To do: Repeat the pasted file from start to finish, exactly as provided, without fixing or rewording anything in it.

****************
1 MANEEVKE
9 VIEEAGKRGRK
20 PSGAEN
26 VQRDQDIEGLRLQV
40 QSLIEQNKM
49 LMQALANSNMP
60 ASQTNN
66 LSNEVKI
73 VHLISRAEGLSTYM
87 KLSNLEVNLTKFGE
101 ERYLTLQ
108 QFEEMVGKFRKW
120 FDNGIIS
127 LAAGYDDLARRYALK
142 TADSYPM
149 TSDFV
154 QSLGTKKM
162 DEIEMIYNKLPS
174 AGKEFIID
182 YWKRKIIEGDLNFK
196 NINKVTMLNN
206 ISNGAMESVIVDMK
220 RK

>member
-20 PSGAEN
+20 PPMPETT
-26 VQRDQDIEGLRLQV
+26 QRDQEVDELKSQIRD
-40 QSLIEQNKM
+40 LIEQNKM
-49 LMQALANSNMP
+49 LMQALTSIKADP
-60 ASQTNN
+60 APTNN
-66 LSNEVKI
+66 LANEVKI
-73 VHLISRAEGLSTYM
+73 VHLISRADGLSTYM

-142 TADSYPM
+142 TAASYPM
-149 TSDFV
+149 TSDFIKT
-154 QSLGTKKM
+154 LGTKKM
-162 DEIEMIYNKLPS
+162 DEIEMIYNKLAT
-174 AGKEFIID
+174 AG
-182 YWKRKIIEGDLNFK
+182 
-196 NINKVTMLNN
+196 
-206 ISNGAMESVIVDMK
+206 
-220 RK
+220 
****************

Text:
1 MANEEVKE
9 VIEEAGKRGRK
20 PSGAEN
26 VQRDQDIEGLRLQV
40 QSLIEQNKM
49 LMQALANSNMP
60 ASQTNN
66 LSNEVKI
73 VHLISRAEGLSTYM
87 KLSNLEVNLTKFGE
101 ERYLTLQ
108 QFEEMVGKFRKW
120 FDNGIIS
127 LAAGYDDLARRYALK
142 TADSYPM
149 TSDFV
154 QSLGTKKM
162 DEIEMIYNKLPS
174 AGKEFIID
182 YWKRKIIEGDLNFK
196 NINKVTMLNN
206 ISNGAMESVIVDMK
220 RK

>member
-20 PSGAEN
+20 PPMPETT
-26 VQRDQDIEGLRLQV
+26 QRDQEVDELKSQIRD
-40 QSLIEQNKM
+40 LIEQNKM
-49 LMQALANSNMP
+49 LMQALTSIKADP
-60 ASQTNN
+60 APTNN
-66 LSNEVKI
+66 LANEVKI
-73 VHLISRAEGLSTYM
+73 VHLISRADGLSTYM

-142 TADSYPM
+142 TAASYPM
-149 TSDFV
+149 TSDFIKT
-154 QSLGTKKM
+154 LGTKKM
-162 DEIEMIYNKLPS
+162 DEIEMIYNKLAT
-174 AGKEFIID
+174 AG
-182 YWKRKIIEGDLNFK
+182 
-196 NINKVTMLNN
+196 
-206 ISNGAMESVIVDMK
+206 
-220 RK
+220 